Australia prepares for launch of national gambling framework
Australia's six governments have formally committed to launching a National Consumer Protection Framework for wagering, paving the way for a number of social responsibility initiatives to be rolled out in 2019.
A 10-point action plan has been drawn up by Australia’s federal government, originally in response to the 2015 O’Farrell Review of the country’s gambling industry. The implementation had looked likely to face delays, with Queensland refusing to commit to the framework, preferring to develop its own strategy. However, it has now fallen in line with the country’s other five states in agreeing to the national policy.
“The measures are designed to reduce the harm that can be caused to individuals and their families by excessive or at-risk online wagering,” the country’s Federal Minister for Families and Social Services Paul Fletcher explained. “The National Framework will apply to about 2.5 million active online wagering accounts, or about a million people in Australia.”
Two of the new measures have already been introduced, with a prohibition on lines of credit being offered by bookmakers and links between payday lenders and licensed wagering operators implemented from February 2018. This saw operators banned from taking advertising from payday loans companies on their websites, and from referring customers or providing customer information to lenders.
Within three months of the National Consumer Protection Framework coming into force, operators will then have to reduce the window in which customers have to verify their identity with bookmakers from 90 to 21 days. This is designed to prevent minors from gambling and ensure self-excluded customers cannot create new accounts.
Six months after the framework’s introduction, a trio of additional measures will then be enforced. Bookies will be required to comply with regulations for offering customers inducements to gamble, to ensure tactics such as sign-up bonuses and refer-a-friend schemes are run responsibly.
This will be accompanied by new rules around account closures. Operators will be required to clearly provide information on how consumers can close their accounts, as well as making the process as simple as possible and ensuring that all customers that do so are removed from marketing databases.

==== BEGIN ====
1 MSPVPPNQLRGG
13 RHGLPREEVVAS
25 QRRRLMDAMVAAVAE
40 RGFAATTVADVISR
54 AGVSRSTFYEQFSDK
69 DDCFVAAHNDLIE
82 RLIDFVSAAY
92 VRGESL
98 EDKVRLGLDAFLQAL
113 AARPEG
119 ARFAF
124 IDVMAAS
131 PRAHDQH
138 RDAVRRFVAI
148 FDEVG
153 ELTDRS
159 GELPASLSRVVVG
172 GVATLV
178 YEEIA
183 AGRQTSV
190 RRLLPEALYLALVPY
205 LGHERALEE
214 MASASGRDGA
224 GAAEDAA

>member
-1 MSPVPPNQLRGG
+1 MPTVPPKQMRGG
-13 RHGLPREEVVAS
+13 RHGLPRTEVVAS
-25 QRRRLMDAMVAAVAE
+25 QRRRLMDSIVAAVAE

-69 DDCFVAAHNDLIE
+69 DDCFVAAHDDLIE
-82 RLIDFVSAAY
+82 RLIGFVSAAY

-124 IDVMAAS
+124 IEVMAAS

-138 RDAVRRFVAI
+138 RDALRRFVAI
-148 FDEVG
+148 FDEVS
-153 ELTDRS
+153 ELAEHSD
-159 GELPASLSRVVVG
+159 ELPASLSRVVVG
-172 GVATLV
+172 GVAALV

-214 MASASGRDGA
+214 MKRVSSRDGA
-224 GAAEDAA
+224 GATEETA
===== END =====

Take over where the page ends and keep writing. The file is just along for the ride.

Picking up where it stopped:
A voluntary pre-commitment scheme, in which players can set deposit and time limits, will also be rolled out at this time.
Finally, within a year of the framework coming into force, operators will be required to provide customers with activity statements, giving them greater insights into their gambling habits. This will be followed by the launch of consistent responsible gambling messaging to be carried by all operators, while bookmakers’ staff will be required to complete training to ensure they can interact with customers that may be experiencing difficulties.
A national self-exclusion scheme will also be rolled out by the end of the framework’s first year in effect, allowing consumers to block themselves from all online betting sites through a single registration process.
“If you exclude from one, you exclude from all—this is a first in Australia,” Fletcher noted.
Responsible Wagering Australia executive director Stephen Conroy hailed the introduction of the framework, by saying: “These are landmark reforms which solidify Australia’s place as a leader in social responsibility in wagering.
“We are grateful to Minister Fletcher and his predecessors, Ministers Tehan and Tudge, for leading a thorough and consultative process on this important package of measures.”
The framework was developed to complement other reforms to Australia’s gambling industry, which has already seen a ban on non-wagering products and a crackdown on offshore operators launched. The Australian Communications and Media Authority (ACMA) claims that these reforms have forced 33 unlicensed operators to withdraw from the market, and projects that it will slash revenue from offshore gambling to AUD$200m in 2018.
This has been disputed by advocacy body the Australian Online Poker Alliance, which argues that the departed operators have simply been replaced by new offshore entrants.